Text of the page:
December 22, 2014

22.05.11: Meteoroids: Sandblasting Satellites?

0.84mm diameter strike on the window of Shuttle Columbia seen after STS-35. (Credit: NASA).

Next time you use your mobile or GPS to bounce signals off of a satellite, thank Stanford professor Ingrid Close… she and other researchers like her think about meteoroid strikes and their potentially crippling effects on spacecraft, so hopefully you don’t have to. [Read more...]

11.05.11: Voyager: The Humanoids Where Here.

Decoding the disk; are you smarter than a humanoid? (Credit: NASA/JPL).

If we were to vanish from the cosmic scene tomorrow, what would be our most lasting impact? Would it be our monuments, our terrestrial relics, or our broadcasts of I Love Lucy and the Jerry Springer Show? Thankfully, researchers in the 1970’s designed a “message in a bottle” to be tossed out across the cosmic sea attached to the twin Voyager spacecraft. Launched in 1977, both spacecraft reconnoitered the outer planets before being flung on trajectories that will leave our solar system. [Read more...]

28.04.11: Can You Say “Pioneer Non-nomaly?”


Pioneer; Looking Back. (Credit: Artists conception NASA/JPL).

Every advocate of alternative physics’ favorite spacecraft anomaly has been finally laid to rest recently. In 1972 & 1973 The Pioneer 10 and 11 spacecraft were sent on trajectories past Jupiter and Saturn that would take them out of the solar system. Now at a distance of 103 and 83 A.U. moving at 11.5 km per second, these spacecraft fell silent in 2003. [Read more...]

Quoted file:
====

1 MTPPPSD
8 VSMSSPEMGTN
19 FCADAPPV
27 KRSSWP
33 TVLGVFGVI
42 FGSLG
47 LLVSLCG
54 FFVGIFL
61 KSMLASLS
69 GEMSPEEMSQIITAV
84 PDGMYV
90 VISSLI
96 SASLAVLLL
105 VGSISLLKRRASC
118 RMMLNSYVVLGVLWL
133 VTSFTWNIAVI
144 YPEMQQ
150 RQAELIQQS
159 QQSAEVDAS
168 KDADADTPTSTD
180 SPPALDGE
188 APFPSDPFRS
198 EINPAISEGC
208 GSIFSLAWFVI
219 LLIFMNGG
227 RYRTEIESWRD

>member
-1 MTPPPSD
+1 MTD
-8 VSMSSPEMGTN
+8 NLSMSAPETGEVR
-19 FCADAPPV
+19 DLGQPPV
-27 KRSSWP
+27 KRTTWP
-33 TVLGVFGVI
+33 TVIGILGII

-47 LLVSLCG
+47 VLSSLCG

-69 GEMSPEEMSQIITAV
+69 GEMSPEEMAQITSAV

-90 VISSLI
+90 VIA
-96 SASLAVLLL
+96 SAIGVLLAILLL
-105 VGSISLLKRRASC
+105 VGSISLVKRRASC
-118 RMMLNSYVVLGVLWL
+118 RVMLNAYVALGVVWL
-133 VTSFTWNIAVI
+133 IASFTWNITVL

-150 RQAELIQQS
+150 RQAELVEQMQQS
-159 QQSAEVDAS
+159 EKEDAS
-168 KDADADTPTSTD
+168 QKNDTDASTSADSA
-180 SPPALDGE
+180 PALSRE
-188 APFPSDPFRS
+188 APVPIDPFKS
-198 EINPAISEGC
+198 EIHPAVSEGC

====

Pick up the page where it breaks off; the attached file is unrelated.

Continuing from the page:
LCROSS target crater announced.

A map of potential LCROSS canidate targets. (Credit: NASA/LCROSS).

A map of potential LCROSS canidate targets. (Credit: NASA/LCROSS).

Scientists at NASA have announced the candidate target crater for the LCROSS impactor on October 9th; Cabeus A, a 11km wide polar crater thought to contain the ever- elusive water ice. The Centaur upper stage will slam into the carter floor at 7:30 AM EDT, at which time the Moon will be waning gibbous, and about 70% illuminated, and favoring viewers in the Americas (including Astroguyz HQ!). Contrary to earlier fears, LCROSS has enough fuel to make final maneuvers for impact. Both Keck observatories and LCROSS’s twin, the Lunar Reconnaissance Orbiter, as well as a multitude of eager amateur observers will be on hand to witness this rare event!